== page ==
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  • The Killer Inside Me (R)

    Shape-shifting British director Michael Winterbottom—whose filmography ranges from rock comedy (24 Hour Party People) to harsh social drama (In This World) to literary postmodernism (Tristram Shandy: A Cock and Bull Story) to sexual rhapsody (9 Songs)—takes on the uniquely searching and sinister pulp fiction of Jim Thompson. more...
  • Killing Them Softly (R)

    Producer Brad Pitt and writer-director Andrew Dominik team up again after their critically acclaimed The Assassination of Jesse James by the Coward Robert Ford (2007), switching genres from western to crime—their source material is George V. Higgins's 1974 novel Cogan's Trade—but focusing again on the talk of hardened men. more...
  • L.A. Confidential (R)

    Crooked reporter Danny DeVito and vice cop Kevin Spacey set up sensational stories for a Los Angeles scandal sheet in the 50s and become enmeshed in the investigation of a multiple murder. more...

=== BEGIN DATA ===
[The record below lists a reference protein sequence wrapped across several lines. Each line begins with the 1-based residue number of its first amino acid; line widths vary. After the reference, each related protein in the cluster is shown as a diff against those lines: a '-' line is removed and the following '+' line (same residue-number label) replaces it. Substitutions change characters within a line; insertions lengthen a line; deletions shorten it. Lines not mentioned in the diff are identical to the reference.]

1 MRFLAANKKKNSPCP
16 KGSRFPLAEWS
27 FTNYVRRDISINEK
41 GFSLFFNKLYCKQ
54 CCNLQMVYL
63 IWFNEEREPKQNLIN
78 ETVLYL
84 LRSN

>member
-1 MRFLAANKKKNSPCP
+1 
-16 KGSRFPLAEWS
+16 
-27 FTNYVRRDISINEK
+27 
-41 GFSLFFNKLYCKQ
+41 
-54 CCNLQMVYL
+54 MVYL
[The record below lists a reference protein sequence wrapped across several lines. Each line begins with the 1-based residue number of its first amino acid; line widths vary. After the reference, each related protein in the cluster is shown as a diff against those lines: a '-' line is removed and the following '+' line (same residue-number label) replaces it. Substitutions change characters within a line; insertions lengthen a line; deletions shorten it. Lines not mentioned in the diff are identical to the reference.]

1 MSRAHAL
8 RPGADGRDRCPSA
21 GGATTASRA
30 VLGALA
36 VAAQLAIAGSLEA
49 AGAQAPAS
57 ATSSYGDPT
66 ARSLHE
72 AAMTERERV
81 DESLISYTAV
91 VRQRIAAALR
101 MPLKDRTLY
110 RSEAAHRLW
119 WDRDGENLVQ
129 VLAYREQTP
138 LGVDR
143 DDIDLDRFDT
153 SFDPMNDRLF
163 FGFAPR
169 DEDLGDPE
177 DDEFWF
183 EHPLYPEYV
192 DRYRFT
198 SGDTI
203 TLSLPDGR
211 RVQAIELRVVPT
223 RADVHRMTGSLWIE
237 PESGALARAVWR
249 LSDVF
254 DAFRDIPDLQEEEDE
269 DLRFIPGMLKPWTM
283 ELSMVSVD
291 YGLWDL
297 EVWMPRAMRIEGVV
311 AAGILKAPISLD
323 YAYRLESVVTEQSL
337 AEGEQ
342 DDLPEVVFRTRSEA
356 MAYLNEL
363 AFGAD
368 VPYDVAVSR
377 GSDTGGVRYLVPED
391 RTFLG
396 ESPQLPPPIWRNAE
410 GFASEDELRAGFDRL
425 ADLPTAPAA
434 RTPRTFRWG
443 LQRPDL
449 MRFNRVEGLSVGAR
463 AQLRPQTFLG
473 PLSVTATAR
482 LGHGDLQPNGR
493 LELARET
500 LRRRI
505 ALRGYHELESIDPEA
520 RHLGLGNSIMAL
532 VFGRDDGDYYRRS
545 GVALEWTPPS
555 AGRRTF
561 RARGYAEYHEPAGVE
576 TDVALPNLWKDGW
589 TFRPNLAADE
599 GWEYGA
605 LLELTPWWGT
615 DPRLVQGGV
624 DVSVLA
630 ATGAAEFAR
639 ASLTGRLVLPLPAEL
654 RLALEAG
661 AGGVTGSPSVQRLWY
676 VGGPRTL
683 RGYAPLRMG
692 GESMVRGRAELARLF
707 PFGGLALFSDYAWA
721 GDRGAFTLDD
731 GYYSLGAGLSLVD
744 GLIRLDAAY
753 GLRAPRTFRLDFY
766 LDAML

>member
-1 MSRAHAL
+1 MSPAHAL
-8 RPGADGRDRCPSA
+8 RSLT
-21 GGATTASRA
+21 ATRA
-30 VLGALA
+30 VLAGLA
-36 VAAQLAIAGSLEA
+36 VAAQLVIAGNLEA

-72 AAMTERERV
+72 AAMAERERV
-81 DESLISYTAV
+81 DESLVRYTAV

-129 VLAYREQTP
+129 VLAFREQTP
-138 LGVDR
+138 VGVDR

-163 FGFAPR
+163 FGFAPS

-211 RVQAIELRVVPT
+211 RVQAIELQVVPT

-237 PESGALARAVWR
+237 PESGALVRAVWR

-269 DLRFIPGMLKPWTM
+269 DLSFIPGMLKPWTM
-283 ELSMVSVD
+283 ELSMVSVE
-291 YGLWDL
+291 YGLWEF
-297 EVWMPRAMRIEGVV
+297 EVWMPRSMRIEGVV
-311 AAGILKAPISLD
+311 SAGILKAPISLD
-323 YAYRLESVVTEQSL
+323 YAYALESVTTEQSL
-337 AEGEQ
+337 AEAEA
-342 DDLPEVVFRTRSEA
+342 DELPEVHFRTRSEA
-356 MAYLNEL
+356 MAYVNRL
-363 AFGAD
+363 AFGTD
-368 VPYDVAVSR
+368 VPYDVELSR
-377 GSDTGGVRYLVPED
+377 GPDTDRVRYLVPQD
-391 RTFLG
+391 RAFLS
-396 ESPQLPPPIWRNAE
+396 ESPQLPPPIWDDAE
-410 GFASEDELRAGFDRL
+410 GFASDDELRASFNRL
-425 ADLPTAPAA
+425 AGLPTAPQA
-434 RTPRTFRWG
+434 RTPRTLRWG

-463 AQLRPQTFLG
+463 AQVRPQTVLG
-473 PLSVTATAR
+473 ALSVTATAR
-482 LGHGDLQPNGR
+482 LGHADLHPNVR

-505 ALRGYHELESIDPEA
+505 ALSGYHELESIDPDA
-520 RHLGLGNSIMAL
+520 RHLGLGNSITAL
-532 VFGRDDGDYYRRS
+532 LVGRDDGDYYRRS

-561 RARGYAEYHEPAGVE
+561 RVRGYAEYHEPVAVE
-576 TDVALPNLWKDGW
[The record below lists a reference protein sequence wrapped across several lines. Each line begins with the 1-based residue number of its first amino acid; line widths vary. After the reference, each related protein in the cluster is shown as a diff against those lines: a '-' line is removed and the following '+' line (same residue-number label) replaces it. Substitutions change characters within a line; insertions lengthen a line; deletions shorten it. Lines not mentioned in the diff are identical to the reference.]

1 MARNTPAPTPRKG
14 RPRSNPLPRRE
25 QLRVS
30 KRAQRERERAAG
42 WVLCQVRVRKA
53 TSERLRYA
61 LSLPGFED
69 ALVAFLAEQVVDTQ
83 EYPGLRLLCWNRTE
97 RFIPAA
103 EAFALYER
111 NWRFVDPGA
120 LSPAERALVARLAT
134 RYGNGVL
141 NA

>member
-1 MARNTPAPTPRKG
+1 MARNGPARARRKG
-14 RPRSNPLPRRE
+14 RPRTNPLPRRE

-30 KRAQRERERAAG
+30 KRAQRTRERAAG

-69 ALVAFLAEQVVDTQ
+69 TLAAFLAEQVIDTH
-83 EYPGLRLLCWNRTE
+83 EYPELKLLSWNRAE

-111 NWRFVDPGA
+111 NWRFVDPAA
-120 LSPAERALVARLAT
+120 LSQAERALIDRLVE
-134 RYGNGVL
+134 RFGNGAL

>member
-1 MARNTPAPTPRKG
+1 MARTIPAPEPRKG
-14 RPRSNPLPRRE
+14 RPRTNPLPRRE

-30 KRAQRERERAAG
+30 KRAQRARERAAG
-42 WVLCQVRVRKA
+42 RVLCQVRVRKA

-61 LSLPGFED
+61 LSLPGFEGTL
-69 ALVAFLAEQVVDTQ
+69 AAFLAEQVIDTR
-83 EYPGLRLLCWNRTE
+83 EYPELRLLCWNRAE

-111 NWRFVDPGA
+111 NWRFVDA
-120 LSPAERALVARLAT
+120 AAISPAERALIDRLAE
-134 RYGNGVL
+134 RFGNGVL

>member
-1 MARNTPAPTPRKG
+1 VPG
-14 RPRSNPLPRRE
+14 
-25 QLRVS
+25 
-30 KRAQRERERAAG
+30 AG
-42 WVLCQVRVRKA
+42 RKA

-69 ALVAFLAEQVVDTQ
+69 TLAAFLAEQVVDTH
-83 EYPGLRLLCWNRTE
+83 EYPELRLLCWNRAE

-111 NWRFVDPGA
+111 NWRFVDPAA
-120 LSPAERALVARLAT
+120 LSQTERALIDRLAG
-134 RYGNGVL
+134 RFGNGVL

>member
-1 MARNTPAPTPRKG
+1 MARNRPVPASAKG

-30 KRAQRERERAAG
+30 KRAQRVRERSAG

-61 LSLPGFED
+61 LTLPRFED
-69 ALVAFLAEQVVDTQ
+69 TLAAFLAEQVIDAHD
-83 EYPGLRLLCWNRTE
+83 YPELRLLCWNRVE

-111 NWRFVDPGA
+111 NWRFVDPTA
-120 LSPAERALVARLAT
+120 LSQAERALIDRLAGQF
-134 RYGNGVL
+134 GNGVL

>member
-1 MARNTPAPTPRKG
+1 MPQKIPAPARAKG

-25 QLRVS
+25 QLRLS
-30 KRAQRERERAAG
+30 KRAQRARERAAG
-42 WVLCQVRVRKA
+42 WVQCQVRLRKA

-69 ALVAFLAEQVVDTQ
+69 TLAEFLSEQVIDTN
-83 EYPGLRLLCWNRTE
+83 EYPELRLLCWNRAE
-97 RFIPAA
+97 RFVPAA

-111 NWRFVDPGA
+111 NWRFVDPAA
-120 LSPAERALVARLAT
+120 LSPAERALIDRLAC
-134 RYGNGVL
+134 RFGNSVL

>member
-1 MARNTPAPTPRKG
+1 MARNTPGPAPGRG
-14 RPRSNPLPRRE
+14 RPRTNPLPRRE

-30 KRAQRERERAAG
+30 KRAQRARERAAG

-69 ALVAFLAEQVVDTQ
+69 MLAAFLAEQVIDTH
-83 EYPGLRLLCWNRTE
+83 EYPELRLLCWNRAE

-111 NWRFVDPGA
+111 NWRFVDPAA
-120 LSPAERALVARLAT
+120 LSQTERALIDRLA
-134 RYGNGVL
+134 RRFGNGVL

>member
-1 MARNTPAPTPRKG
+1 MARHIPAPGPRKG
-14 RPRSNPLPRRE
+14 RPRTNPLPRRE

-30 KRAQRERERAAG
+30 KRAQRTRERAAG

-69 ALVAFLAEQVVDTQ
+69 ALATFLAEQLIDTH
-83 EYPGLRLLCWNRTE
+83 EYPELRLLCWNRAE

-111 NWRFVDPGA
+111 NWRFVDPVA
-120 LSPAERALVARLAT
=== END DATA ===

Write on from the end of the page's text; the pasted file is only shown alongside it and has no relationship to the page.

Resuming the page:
• Mean Streets (R)

    Martin Scorsese's intrusive insistence on his abstract, metaphysical theme—the possibility of modern sainthood—marks this 1973 film, his first to attract critical notice, as still somewhat immature, yet the acting and editing have such an original, tumultuous force that the picture is completely gripping. more...
  • Mother (R)

    With The Host, South Korean director Bong Joon-ho unpacked the cultural and geopolitical baggage of the atomic monster movie; this follow-up (2009) takes on the fractured Freudianism of Hitchcock's Psycho. more...
  • Outrage (R)

    Like some of Jean-Pierre Melville’s late works (Le Samourai, Le Cercle Rouge), Takeshi Kitano’s 2010 feature pares down the crime film to a repetition of favorite motifs: the story is something of a reductio ad absurdum of the yakuza flick, with one honor killing leading to another and so on, until nearly all the main characters are dead. more...
  • A Prophet (R)

    Some have compared this French crime drama to The Godfather, and though that may be a common critical touchstone, writer-director Jacques Audiard (Read My Lips, The Beat That My Heart Skipped) manages to replicate its most elusive element—not the dark comedy or the operatic bloodletting but the incremental corruption of a decent man into a willful, coldhearted killer. more...